The Michigan Engineer News Center

Professor Li speaks to NPR about the future of roads

Professor Victor Li recently spoke with Michigan Radio, an NPR station, about the struggle to repair damaged bridges and roads.| Short Read

Li may have an answer to this issue: self-healing concrete. Unlike regular concrete, self-healing concrete can bend and repair itself.

“Nacre, the iridescent material on the inside of abalone shell, uses a a ‘brick-layering’ technique that allows the layers to move and slide over one another, giving this very brittle material the ability to behave like a ductile, or flexible one,” the story on Michigan Radio states.

“Li says that this same sort of behavior is accomplished in the self-healing concrete using tons of coated microfibers that allow the concrete to shift and deform slightly when overloaded,” the story continues.

“It will cause these very small, minute motions inside that makes it … look like a metallic material,” Li explains. “It’s very resilient.”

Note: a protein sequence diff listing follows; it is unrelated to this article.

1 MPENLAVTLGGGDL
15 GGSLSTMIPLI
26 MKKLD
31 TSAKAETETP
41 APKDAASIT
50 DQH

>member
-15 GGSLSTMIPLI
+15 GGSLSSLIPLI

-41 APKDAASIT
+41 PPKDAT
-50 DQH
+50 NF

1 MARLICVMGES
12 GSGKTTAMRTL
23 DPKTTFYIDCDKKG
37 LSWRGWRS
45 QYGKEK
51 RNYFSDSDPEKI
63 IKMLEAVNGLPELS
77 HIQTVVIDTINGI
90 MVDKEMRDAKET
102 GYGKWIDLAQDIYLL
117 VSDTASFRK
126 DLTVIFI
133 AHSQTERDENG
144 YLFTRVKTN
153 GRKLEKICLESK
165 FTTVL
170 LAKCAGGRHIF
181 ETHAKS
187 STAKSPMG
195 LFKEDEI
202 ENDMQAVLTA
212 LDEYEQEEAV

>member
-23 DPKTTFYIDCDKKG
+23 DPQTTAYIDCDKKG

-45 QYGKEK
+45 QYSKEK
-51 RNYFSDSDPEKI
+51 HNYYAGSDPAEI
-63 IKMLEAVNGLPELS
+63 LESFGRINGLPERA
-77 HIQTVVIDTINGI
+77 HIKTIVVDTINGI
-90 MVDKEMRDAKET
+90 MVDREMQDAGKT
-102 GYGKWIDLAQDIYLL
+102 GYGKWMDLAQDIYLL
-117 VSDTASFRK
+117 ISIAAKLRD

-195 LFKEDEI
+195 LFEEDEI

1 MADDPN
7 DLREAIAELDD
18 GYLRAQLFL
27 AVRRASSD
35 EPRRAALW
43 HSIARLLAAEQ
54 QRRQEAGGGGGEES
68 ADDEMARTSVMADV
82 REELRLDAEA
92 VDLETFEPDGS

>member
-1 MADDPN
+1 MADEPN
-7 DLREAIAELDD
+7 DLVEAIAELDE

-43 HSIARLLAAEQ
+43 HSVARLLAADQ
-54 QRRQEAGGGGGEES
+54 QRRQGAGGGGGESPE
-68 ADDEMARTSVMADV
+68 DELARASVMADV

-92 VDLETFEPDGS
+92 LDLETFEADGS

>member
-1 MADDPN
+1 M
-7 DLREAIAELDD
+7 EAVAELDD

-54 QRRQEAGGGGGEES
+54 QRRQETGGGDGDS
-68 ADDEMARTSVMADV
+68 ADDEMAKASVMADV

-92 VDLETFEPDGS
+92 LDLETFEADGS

To read the full article, or listen to the piece, please visit

The electrons absorb laser light and set up “momentum combs” (the hills) spanning the energy valleys within the material (the red line). When the electrons have an energy allowed by the quantum mechanical structure of the material—and also touch the edge of the valley—they emit light. This is why some teeth of the combs are bright and some are dark. By measuring the emitted light and precisely locating its source, the research mapped out the energy valleys in a 2D crystal of tungsten diselenide. Credit: Markus Borsch, Quantum Science Theory Lab, University of Michigan.

Mapping quantum structures with light to unlock their capabilities

Rather than installing new “2D” semiconductors in devices to see what they can do, this new method puts them through their paces with lasers and light detectors. | Medium Read